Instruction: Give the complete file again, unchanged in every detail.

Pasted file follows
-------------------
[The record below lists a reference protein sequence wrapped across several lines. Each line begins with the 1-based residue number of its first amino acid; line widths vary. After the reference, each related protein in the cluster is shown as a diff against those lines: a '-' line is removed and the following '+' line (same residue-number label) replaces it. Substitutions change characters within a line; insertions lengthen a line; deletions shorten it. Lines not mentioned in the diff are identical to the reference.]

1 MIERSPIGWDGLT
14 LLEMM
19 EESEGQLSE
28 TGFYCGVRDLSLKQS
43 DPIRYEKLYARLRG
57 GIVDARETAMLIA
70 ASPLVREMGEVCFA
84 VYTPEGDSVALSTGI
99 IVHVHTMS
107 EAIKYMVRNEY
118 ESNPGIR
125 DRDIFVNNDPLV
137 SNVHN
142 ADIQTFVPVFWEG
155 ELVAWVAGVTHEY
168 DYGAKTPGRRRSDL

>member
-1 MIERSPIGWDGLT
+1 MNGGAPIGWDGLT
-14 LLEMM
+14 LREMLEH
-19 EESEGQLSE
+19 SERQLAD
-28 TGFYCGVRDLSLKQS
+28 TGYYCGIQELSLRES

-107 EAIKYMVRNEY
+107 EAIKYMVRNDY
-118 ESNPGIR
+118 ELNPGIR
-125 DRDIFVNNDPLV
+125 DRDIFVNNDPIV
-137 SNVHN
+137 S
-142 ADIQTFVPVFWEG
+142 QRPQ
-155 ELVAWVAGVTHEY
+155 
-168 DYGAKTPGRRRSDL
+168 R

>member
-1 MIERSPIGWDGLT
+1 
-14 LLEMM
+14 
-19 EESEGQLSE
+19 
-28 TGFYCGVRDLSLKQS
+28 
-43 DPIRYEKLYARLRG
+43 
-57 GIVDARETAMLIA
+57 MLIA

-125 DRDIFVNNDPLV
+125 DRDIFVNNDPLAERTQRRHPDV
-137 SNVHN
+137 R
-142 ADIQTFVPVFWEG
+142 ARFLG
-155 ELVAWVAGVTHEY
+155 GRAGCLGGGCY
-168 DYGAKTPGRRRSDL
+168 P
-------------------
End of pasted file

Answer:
[The record below lists a reference protein sequence wrapped across several lines. Each line begins with the 1-based residue number of its first amino acid; line widths vary. After the reference, each related protein in the cluster is shown as a diff against those lines: a '-' line is removed and the following '+' line (same residue-number label) replaces it. Substitutions change characters within a line; insertions lengthen a line; deletions shorten it. Lines not mentioned in the diff are identical to the reference.]

1 MIERSPIGWDGLT
14 LLEMM
19 EESEGQLSE
28 TGFYCGVRDLSLKQS
43 DPIRYEKLYARLRG
57 GIVDARETAMLIA
70 ASPLVREMGEVCFA
84 VYTPEGDSVALSTGI
99 IVHVHTMS
107 EAIKYMVRNEY
118 ESNPGIR
125 DRDIFVNNDPLV
137 SNVHN
142 ADIQTFVPVFWEG
155 ELVAWVAGVTHEY
168 DYGAKTPGRRRSDL

>member
-1 MIERSPIGWDGLT
+1 MNGGAPIGWDGLT
-14 LLEMM
+14 LREMLEH
-19 EESEGQLSE
+19 SERQLAD
-28 TGFYCGVRDLSLKQS
+28 TGYYCGIQELSLRES

-107 EAIKYMVRNEY
+107 EAIKYMVRNDY
-118 ESNPGIR
+118 ELNPGIR
-125 DRDIFVNNDPLV
+125 DRDIFVNNDPIV
-137 SNVHN
+137 S
-142 ADIQTFVPVFWEG
+142 QRPQ
-155 ELVAWVAGVTHEY
+155 
-168 DYGAKTPGRRRSDL
+168 R

>member
-1 MIERSPIGWDGLT
+1 
-14 LLEMM
+14 
-19 EESEGQLSE
+19 
-28 TGFYCGVRDLSLKQS
+28 
-43 DPIRYEKLYARLRG
+43 
-57 GIVDARETAMLIA
+57 MLIA

-125 DRDIFVNNDPLV
+125 DRDIFVNNDPLAERTQRRHPDV
-137 SNVHN
+137 R
-142 ADIQTFVPVFWEG
+142 ARFLG
-155 ELVAWVAGVTHEY
+155 GRAGCLGGGCY
-168 DYGAKTPGRRRSDL
+168 P